It’s a Wonderful Life

 

Frank Capra’s box office flop, and one of the greatest of American films

 

If you haven’t seen It’s a Wonderful Life yet this season, there’s still probably a chance.

 

If you haven’t seen it at all, ever — I’ll bet that there are several of you out there; we’ve just watched most of Indiana Jones and the Temple of Doom, and my wife swears up and down, incredibly, that she’s never seen it before — then I have just one word for you:  Repent.

 

I didn’t see It’s a Wonderful Life, hadn’t even heard of it, until after my mission.  It was shown as part of what was then called the “Film Society” at BYU — back in the day, unthinkable to many now, before there were video cassettes, let alone DVDs.  We never saw older films in that far-off and primitive era unless they were re-released or somebody managed to get a film print and show it on a projector or they were broadcast on one of the regular television channels (of which, when I was growing up, even so significant a media market and source as Los Angeles had only three network affiliates and four independent channels).  Which means that you had a very long wait before a given older film came on, if it ever did, and that you would probably miss it when it finally appeared.  Thanks to the Film Society, though, I came to know and love such films as On the Waterfront, Peu d’Ane, VertigoThe Magnificent Ambersons, La StradaHow Green was My Valley, Citizen Kane, Touch of Evil, and, for that matter, anything at all by Alfred Hitchcock, Orson Welles, and Elia Kazan.  And It’s a Wonderful Life (which left me, in my then-unmarried state, with a crush on Donna Reed).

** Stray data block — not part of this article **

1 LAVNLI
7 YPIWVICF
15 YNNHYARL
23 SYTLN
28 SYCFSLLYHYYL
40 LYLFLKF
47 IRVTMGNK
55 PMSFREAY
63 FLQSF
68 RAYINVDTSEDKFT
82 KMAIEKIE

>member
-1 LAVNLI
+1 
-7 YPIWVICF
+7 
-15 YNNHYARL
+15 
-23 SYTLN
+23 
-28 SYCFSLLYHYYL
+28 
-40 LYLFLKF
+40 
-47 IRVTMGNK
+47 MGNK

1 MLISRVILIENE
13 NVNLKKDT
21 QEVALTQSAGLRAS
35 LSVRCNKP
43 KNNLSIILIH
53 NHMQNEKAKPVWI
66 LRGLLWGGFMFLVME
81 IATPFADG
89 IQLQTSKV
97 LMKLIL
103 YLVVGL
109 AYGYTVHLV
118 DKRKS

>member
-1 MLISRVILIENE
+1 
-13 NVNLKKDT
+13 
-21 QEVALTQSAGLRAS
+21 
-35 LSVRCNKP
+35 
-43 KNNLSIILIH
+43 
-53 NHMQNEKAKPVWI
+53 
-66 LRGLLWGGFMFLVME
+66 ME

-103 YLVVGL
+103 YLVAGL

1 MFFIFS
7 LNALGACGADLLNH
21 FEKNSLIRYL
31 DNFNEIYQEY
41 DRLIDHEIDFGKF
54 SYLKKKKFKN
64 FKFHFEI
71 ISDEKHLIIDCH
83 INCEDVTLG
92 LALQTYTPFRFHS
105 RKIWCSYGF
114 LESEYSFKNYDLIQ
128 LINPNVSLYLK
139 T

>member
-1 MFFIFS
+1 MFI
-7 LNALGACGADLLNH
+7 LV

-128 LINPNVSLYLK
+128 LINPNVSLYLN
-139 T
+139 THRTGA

Posted from Kendall (Miami), Florida.

 

 


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